Bits n’ pieces from east, west and beyond

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East, west or beyond, sooner or later events elsewhere may have a local impact. A recent sampling:

•The sound is alarming, but a dog with reverse sneezing is usually OK. The respiratory issue is rare in cats. Air is pulled in through the nose, and may sound like choking or an asthma attack. It can last up to two minutes, says on-line veterinary columnist Dr. Karen S. Becker. Causes can include a too-tight collar, leash pulling, environmental irritants and sudden temperature changes. If it becomes chronic or more frequent, consult a vet.

•Lifting a burden for medical students -- New York University School of Medicine says their current and future students will receive free tuition.

•High-speed evolution? Apparently responding to tusk loss due to ivory poaching, 32% of female elephants seem to be adapting by being born without tusks, National Geographic has reported. Typically 4% of female elephants are born without tusks, making them unlikely targets for poaching.

•Over a 20 year span methane emissions are 86 times more potent than CO2 emissions, according to the Intergovernmental Panel on Climate Change. Newer analysis reported by Scientific American says methane may actually be 100 times more potent than CO2. Therefore Dr. Robert Howarth of Cornell University says cutting methane emissions now will actually slow the rate of global warming… immediately. How to do so? By ending all new oil and gas extraction. That also means putting an end to the myth of “clean” natural gas. While it burns cleaner than coal, gas and oil, natural gas emits enough methane during production that it can be as bad as coal is for the climate, if not worse, Earthworks Journal reports.

•Old info: for best results stroke needs to be treated within six hours. Now, says the American Stroke Association, stroke treatment can be administered within 24 hours for a good outcome.

•Since many of California’s wild fire victims lost everything, they need more than short-term help. Mother Jones recommends donations be given to organizations that will help for as long as it’s needed, such as: United Way of Northern California, North Valley Community Foundation, Community Foundation Sonoma, and the international disaster relief group Tzu Chi Foundation.

•The baby Jesus in his manger is enclosed by a cage, separated from family and Wise Men at a Boston Parish church. Church leaders told the Boston Globe that they hope the display will trigger discussion about treatment of immigrants at the U.S.-Mexico border, where 100 children are still separated from families. As other church leaders have commented, the Bible wants people to show mercy and welcome those who are homeless and fleeing danger.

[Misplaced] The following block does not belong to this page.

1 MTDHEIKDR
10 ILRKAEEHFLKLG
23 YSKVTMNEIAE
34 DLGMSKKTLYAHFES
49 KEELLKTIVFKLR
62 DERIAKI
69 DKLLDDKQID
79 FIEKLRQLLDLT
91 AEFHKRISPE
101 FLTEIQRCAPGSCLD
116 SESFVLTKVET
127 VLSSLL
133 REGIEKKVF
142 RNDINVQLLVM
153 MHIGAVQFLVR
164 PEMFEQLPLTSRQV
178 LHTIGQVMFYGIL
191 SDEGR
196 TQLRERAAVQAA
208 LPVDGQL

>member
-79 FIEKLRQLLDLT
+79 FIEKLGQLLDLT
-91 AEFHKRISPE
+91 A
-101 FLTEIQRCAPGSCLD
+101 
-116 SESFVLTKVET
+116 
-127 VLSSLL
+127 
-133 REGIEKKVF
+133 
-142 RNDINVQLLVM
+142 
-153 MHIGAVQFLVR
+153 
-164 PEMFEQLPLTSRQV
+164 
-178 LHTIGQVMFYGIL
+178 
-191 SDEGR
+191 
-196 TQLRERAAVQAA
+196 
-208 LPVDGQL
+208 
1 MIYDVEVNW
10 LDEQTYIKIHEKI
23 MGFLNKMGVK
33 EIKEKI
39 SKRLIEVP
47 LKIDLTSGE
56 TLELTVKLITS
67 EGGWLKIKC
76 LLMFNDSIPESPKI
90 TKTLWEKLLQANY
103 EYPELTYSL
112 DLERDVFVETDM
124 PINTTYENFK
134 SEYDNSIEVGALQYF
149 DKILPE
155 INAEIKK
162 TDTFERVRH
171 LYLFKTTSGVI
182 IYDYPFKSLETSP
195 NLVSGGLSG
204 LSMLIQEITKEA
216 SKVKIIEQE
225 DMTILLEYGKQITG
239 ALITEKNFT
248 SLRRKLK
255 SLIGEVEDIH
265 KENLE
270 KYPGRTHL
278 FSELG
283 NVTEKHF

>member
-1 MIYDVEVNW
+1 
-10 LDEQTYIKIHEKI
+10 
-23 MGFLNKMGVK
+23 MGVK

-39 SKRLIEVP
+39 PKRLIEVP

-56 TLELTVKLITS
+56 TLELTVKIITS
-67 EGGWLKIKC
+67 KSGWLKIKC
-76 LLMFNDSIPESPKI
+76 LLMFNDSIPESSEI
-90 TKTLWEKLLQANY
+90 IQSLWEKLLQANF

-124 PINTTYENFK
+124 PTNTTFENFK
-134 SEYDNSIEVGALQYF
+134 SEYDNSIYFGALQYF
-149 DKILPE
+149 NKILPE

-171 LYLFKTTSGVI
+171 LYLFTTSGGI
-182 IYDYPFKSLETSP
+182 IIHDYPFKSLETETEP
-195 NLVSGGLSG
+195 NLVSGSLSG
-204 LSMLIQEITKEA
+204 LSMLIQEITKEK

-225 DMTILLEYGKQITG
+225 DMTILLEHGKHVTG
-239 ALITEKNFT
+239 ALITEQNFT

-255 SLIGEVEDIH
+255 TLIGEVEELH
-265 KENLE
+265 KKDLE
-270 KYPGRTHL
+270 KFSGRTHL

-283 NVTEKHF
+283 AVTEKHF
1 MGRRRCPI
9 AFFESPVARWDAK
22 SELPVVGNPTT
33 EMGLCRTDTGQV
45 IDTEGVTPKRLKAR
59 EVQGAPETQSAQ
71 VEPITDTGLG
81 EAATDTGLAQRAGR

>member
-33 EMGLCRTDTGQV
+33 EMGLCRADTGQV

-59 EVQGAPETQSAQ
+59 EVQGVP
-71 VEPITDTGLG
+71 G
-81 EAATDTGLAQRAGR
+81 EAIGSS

•To avoid online crowd-funding scams, a report in THE WEEK recommends sticking to making donations to people you know.

•Trending: Activated charcoal for the stocking. Used in emergency rooms, it also comes in handy at home for addressing gas, diarrhea and removal of toxins. Serious users know to research it before use, since overuse can also remove nutrients.

•Racial discrimination activist Rosanell Eaton died recently at age 97. She defied life-long prejudice in North Carolina, at age 21 when she registered to vote. But white registrants said she could not register unless she recited the preamble to the U.S. Constitution. Which she promptly did. Over her life she registered over 4,000 voters, and inspired other activist.

•Recent research reported in TIME says people are sleeping 18 more minutes every weeknight as opposed to the average in 2003. The new weeknight average is eight hours of sleep.

•A “frozen brain” can occur no matter how intelligent one is. In his new book, Elastic: Flexible Thinking in a Time of Change, author Leonard Mlodinow explains that frozen thoughts are entrenched ideas that are easily accepted as truth, but in reality may warrant new thinking. Why? He cites a 2014 JAMA study that shows a patient can have better results with a younger doctor since those doctors are more open-minded and less inclined to make too-fast determinations. The book offers elastic thinking strategies for gaining a new perspective, including reasons for talking to people you disagree with.

•Wired reports there is now affordable at-home senior care for around $200 a month. Computer avatar programs, which are controlled remotely by a human caregiver, can provide observation and help 24 hours a day.

•Patagonia, an outdoor clothing company, has plans for their $10 million tax cut provided courtesy of the Trump Administration. It will be donated to environmental groups, because, as stated by Patagonia CEO Rose Marcario, “our home planet needs it more than we do.”

•Blast from the past: “All you need is love. But a little chocolate now and then doesn’t hurt.” Cartoonist Charles M. Schulz

Lorraine H. Marie is a writer based in Colville, Washington.

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